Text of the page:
Sayyida Moza bint Ahmed Al Busaidi: The Woman Who Ruled Oman     

Atheer – Oman History

Sayyida Moza bint Ahmed bin Said Al Busaidi is one of the most prominent female figures in Omani history. She was a political and military figure who was instrumental in shaping the rule of her nephew, Said bin Sultan, who was leader of Oman and Zanzibar from 1806 to 1856.

Sayyida Moza was born in the city of Rustaq in approximately 1749, to a mother from the Al Jabri tribe from Barka and was raised in her father’s house, where she was taught politics and governance. Sayyida Moza’s father, Imam Ahmed, who was the founder of the Al Busaidi dynasty, had nine other children; sons Hilal, Said, Qais, Saif, Sultan, Talib and Mohammed and daughters Afrah and Mira. Sayyida Moza married Saif bin Mohammed bin Ali Al Busaidi and although she bore no children from him, she did not remarry following Saif bin Mohammed’s death.

After Sayyida Moza’s father passed away in 1783, her brother Said bin Ahmed succeeded him, becoming the Imam based in Rustaq. Said’s son Hamad was influential during this era, moving the capital from Rustaq to Muscat, while his father the Imam remained in the former.

Upon Hamad bin Said’s death in 1793, his uncle Sultan, who was the fifth son of Imam Ahmed bin Said, assumed power, ruling until his passing in 1804. Sultan had two sons, the younger of whom, Said, was chosen to succeed his father with the consent of the other, Salim. Imam Ahmed’s other sons however, who were the boys’ uncles, stood in opposition, seeking the throne for themselves.

It was at this time that Sayyida Moza emerged within Oman’s political sphere, playing an important role in the transfer of power to her nephew, Said bin Sultan. Sayyida Moza took temporary rule of the country at this point, acting as guardian of her nephew Said until he reached adulthood.

One of the first challenges that Sayyida Moza faced was that of a siege on Muscat, carried out by her brothers Said and Qais. She confronted the situation with courage and skill, requesting the help of the various tribes to protect Muscat.

Sayyida Salma bint Said bin Sultan recounts a number of events from her memoirs. She recalls that Sayyida Moza, when besieged in Muscat, received news that her opponents had resorted to bribing her soldiers to switch allegiance after they had failed to gain control over Muscat by force. Sayyida Moza is reported to have disguised herself in men’s clothing one night, posing as one of her opponents in an attempt to test the allegiance of one of her soldiers by bribing him into abandoning her. It is said that the soldier angrily refused to accept any such bribe, in a move that went on to help raise Sayyida Moza’s morale during the siege and ultimately spur her and her forces on.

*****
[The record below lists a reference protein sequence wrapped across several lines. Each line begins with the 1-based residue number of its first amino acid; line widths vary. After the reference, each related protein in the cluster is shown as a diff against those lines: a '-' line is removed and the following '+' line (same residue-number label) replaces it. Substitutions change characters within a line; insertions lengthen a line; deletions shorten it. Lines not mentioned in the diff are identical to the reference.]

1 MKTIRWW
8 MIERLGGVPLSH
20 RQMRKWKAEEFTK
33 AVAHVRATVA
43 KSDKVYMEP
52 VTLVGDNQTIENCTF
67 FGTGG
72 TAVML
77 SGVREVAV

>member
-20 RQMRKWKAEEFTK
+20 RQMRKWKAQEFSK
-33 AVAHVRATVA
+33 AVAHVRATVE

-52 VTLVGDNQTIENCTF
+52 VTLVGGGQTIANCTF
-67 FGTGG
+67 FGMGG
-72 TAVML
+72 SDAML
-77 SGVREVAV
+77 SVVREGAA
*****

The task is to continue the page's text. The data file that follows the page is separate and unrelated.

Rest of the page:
As Muscat continued to suffer from dwindling food supplies as a result of the siege, Sayyida Moza decided to make one final attempt to fight back and free the city. With only enough gunpowder left for one last battle, Sayyida Moza ordered all the nails in the city to be gathered, along with stones small enough in size to act as a substitute for gunpowder. Anything made of iron, lead or copper was rounded up and melted into bullets. Even the silver dollars in the palace treasures were collected and melted into rifle bullets.

Sayyida Moza then began to attack the forces besieging the city, eventually defeating them. She held negotiations with her brothers, which resulted in an agreement to end the siege on Muscat, seeing her nephew Said remain in power. Sayyida Moza thus regained her position as guardian of the throne, running the country until Sayyid Said bin Sultan reached the age of seventeen and received the reins of power.

Following Sayyid Said’s ascendance to power, Sayyida Moza continued to support him until her death, which is believed to have been in 1832.



  1. Hamid bin Mohammed bin Riziq, Al Fath Al Mubeen fi Seerat Al Saada Al Busaidieen. Verification: Abdel Moneim and Dr. Mohammed Morsi Abdullah, Ministry of National Heritage and Culture, Sultanate of Oman
  2. Salama bint Said bin Sultan, Memoirs of an Arab Princess (translated by Salma Saleh). Al Kamel Publications, Cologne, 2002
  3. Sulaiman bin Jabir bin Ali Al Rashidi, Moza bint Imam Ahmed bin Said Al Busaidi, the leading woman in Oman (1832-1749). Al Nahdah Printing Press, 2013
  4. Abdullah Al Harazi, Oman in the American Press in the Nineteenth Century. Nizwa Magazine, Volume 48
  5. Abdullah bin Saleh Al Farsi, The Al Busaidi Rulers of Zanzibar (translated by Muhammad Amin Abdullah). Ministry of National Heritage and Culture, Sultanate of Oman, 1982
  6. Mustafa Abdulqader Al Najjar, Bright Pages from the History of Oman. Beirut Library, 2011
  7. Imad Al Bahrani: writer and researcher in Omani history.

*Image taken from Internet (Google)

Related Articles

Leave a Reply

Back to top button